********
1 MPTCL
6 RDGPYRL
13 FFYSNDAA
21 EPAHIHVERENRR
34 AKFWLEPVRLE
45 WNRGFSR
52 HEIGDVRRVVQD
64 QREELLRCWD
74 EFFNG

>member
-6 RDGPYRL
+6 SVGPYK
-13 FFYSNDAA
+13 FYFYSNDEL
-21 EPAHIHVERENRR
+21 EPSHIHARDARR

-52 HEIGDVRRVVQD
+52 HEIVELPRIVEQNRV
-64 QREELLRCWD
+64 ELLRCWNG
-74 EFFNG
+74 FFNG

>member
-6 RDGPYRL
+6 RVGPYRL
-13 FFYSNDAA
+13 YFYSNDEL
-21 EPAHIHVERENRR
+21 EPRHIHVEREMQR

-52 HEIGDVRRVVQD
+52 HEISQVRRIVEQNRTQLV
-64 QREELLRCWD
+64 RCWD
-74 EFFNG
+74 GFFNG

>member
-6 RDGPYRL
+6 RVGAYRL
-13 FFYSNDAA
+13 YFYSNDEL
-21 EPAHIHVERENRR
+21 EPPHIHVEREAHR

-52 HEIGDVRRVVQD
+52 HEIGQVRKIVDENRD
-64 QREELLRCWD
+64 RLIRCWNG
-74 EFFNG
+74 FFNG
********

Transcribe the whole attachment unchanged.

1 MPTCL
6 RDGPYRL
13 FFYSNDAA
21 EPAHIHVERENRR
34 AKFWLEPVRLE
45 WNRGFSR
52 HEIGDVRRVVQD
64 QREELLRCWD
74 EFFNG

>member
-6 RDGPYRL
+6 SVGPYK
-13 FFYSNDAA
+13 FYFYSNDEL
-21 EPAHIHVERENRR
+21 EPSHIHARDARR

-52 HEIGDVRRVVQD
+52 HEIVELPRIVEQNRV
-64 QREELLRCWD
+64 ELLRCWNG
-74 EFFNG
+74 FFNG

>member
-6 RDGPYRL
+6 RVGPYRL
-13 FFYSNDAA
+13 YFYSNDEL
-21 EPAHIHVERENRR
+21 EPRHIHVEREMQR

-52 HEIGDVRRVVQD
+52 HEISQVRRIVEQNRTQLV
-64 QREELLRCWD
+64 RCWD
-74 EFFNG
+74 GFFNG

>member
-6 RDGPYRL
+6 RVGAYRL
-13 FFYSNDAA
+13 YFYSNDEL
-21 EPAHIHVERENRR
+21 EPPHIHVEREAHR

-52 HEIGDVRRVVQD
+52 HEIGQVRKIVDENRD
-64 QREELLRCWD
+64 RLIRCWNG
-74 EFFNG
+74 FFNG